|Posted on April 10, 2020 at 10:45 AM|
Your argument that Paul's present tense language, describing his battle with sin in Romans 7 is actually a past tense literary device speaking of his pre-conversion identity, is a step I have yet to find justification for from other reliable scholars and sources. Isn't it a reality that we still must wrestle and struggle with sin and a sin nature?
First of all, the discussion on tenses was not meant to be a pillar argument. It was more of a supporting explanation of how to make sense of a difficult text in light of other verses. The fact of the matter is that Paul did use the present tense in his discussion of a struggle (although I think the case could be made it is more of a struggle to be perfect in following the law and the resulting guilt of such failure, rather than a struggle with sin, as we mostly interpret). If one only reads the immediate verses around the struggle part, then it surely does seem to point to a present struggle. Here is the problem. Yes, Paul does speak of a struggle in the present tense. But in chapter 8 he uses the present tense to say that now there is no condemnation in Christ Jesus. He further says he has been set free from the law of sin and death, so therefore not presently in sin. We have three choices. A. Paul is presently struggling with guilt (or sin or trying to be perfect) and is not presently free from the law of sin and death. B. Paul is both presently struggling with guilt (or sin or trying to be perfect) and is presently free from the law of sin and death. C. Paul is not presently struggling with guilt (or sin or trying to be perfect) and is presently free from the law of sin and death. Every choice has a tense problem.
All Christians reject A, so that leaves us with B or C. B is the common position, because many believe we “still must wrestle and struggle with sin and a sin nature.” I find that phrase interesting. First, it ties the struggle to a sin nature or flesh, as is sometimes translated. Paul certainly speaks a lot here about the flesh and the Spirit. Second, it says any struggle is a necessity and indicates the struggle is something that never goes away for us and cannot go away. I am not sure Paul says that. He does say “I of myself serve the law of God with my mind, but with my flesh I serve the law of sin.” That seems to seal the deal for interpretation B. Or does it?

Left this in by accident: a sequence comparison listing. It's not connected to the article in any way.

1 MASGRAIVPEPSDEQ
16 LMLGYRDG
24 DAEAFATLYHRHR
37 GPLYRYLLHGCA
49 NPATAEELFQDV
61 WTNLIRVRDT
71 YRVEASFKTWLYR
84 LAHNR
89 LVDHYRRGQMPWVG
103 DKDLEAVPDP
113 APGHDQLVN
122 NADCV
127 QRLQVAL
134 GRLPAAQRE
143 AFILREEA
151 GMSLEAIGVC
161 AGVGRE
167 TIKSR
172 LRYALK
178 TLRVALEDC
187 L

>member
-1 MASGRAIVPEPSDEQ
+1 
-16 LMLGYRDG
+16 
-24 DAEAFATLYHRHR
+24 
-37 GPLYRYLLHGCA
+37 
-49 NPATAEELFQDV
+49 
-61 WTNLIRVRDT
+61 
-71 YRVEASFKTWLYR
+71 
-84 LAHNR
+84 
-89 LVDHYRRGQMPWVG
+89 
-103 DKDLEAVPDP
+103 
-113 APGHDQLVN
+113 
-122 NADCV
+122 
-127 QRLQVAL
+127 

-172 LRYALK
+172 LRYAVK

Paul keeps going in chapter 8. I wish sometimes we did not have chapter divisions! In 8:4 Paul says, in the presence tense, we, “walk not according to the flesh but according to the Spirit.” He explains, “those who are in the flesh cannot please God.” In verse 9, using present tense, Paul continues, “You are not in the flesh, you are in the Spirit of God.” Are we presently in the flesh (sinful nature) or are we presently in the Spirit? Or are we both? I would have to say that Chapter 8 makes a very strong case that we are not in the flesh, but are in the Spirit. Paul uses the present tense to say we are not in a sin nature The verb tenses are problematic, because Paul does talk of a present salvation and a future salvation However, it seems clear to me that we are not presently living in the flesh and we are not, as Christians, required to struggle with a sin nature. Living in the Spirit must be different from living in the flesh. I agree with Paul that “to set the mind on the flesh is death, but to set the mind on the Sprit is life and peace.” I choose life and peace. I choose C. I am not in death.
To choose B, you have to say that God is not able to overcome our sinful nature here on earth. I just can’t accept that. Paul is emphatic that we have been “set free from the law of sin and death.” How can we be set free, when some say we must struggle continually with sin and a sinful nature? I just don’ t see it. I don’t see how other scholars and sources can reconcile how we can be in the Spirit and free from sin while still being under sin and the power of sin. It doesn’t make sense. I know some don't agree with my take on the present tense of a struggle in Romans 7. On the other hand, how do we interpret the fact that, in chapter 8, Paul uses the present tense to say we are not in the flesh? Choice B says we are still in the flesh and the sin nature. Only Choice C rigthfully acknowledges jesus Christ has overcome the flesh or sinful nature and that we are not controlled in any way by it.
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